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Bing, the Microsoft owned, ever-growing search and data resource has returned its translation feature to Twitter-owned monitoring suite Tweetdeck. Originally introduced in July 2013 the service offered users a two click option to get quick and dirty translation of any none-native language tweet in any feed. The service mysteriously disappeared late 2014 only to return again in January of this year.

“So what?!” I hear you think. Well, the value of a two-click tweet translation can go a long way for those using it in the right way. Translation can be a great discovery tool for multiple reasons and a great asset to community managers and social media marketers looking to discover and monitor among foreign languages. Potentially discovering new opportunities and sourcing new crowds.

The Bing feature in Tweetdeck no doubt, currently serves its purposes for 1000’s of researchers and moderators across emerging trends, brands, global events and anyone posting content into multiple territories.

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Fast translation on an open-web social media channel like Twitter can be invaluable for several reasons aside being a bridge across the language barrier.

  1. A fast learning aid for start-ups seeding globally. Especially when measuring and determining territorial launches and strategy.
  2. Quick desk research and opportunity spotting for moderators and community managers looking to nurture across language gaps. For those that are potentially franchised in multiple territories; for the many airlines, travel or Air Bnb’s of the world, the quick translation tool can be great for fast insight and a final decider for launching that extra ‘French language’ Twitter profile, say.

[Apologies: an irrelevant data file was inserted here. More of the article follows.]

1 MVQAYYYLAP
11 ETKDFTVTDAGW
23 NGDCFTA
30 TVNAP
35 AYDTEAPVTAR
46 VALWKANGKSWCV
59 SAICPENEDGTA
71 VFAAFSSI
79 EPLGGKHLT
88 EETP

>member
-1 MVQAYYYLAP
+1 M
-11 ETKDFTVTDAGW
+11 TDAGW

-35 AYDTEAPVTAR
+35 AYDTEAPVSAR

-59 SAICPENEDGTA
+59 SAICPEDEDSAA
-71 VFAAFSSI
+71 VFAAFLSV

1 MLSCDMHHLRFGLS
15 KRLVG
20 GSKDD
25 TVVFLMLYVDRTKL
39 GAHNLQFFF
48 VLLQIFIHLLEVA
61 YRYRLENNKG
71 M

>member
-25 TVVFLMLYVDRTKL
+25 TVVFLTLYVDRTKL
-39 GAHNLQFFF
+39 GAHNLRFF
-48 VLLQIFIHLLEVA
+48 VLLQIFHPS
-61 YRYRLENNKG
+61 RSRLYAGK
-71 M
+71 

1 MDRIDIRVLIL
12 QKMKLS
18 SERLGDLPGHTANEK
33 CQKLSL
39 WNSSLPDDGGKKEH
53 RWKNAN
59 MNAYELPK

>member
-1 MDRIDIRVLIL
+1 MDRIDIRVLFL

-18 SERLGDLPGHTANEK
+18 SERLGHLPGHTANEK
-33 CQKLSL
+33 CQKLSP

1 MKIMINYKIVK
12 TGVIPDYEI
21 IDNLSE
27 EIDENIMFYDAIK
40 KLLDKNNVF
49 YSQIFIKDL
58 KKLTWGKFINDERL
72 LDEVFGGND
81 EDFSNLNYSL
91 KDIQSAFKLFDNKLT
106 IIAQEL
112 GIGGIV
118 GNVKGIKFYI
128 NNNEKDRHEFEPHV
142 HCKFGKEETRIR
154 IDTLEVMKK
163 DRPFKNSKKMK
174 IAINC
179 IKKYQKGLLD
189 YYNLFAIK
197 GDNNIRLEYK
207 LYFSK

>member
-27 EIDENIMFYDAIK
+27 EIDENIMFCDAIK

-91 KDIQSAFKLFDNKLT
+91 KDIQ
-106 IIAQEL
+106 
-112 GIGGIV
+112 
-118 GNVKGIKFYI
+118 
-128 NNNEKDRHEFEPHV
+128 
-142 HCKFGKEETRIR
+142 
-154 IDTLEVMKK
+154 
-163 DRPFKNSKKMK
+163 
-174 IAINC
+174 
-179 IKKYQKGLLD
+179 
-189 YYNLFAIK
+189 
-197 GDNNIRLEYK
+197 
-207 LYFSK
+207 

3. Event monitoring; International conventions and forums offer the opportunity to monitor opinion across multiple nationalities. Following hashtags that may journey through several languages, extra insight can be gained from being able to see the whole picture and not just in your native language. Even simple events like touring musicians, from country to country; translation on social media can be a great way for the band managers or record label teams at HQ to monitor the furore around the band from country to country and identify specific demands or crowd swells in different countries. This can potentially be the make or break for discovering specific popularity in different parts of the world, online or across social.
  4. Emerging News insight. A translation tool on social can be essential for identifying foreign news events as they unfold live: an obvious example of this being the recent tragedy of the Charlie Hebdo terrorist attack in Paris.
  5. Detailed feedback for tracking hashtags or trends across none western character languages; Communities engaging with content that travels across say Arabic, Japanese, Russian or Greek Alphabets do tend to have their own social channels but are still rife across Twitter and the written language barriers will begin to fall as we see more and more translation tools being introduced.
  6. Identifies the requirement and value of a true fluent language speaker. Especially in a correspondence or community engagement capacity. Of course Bing for Tweetdeck is great for quick and dirty translation but for direct engagement it could never replace a fluent speaker ready to respond in genuine conversation. Multi lingual community managers are a human resource for fast global community engagement across what may have been a potential language barrier. Being able to quickly interpret is very different to simple text translation. A fluent speaker would be able to identify intention or any specific colloquialism fast.

So for whatever community you’re managing or monitoring don’t let language be a barrier for growth and engagement. The potential to engage is and learn is already on us.

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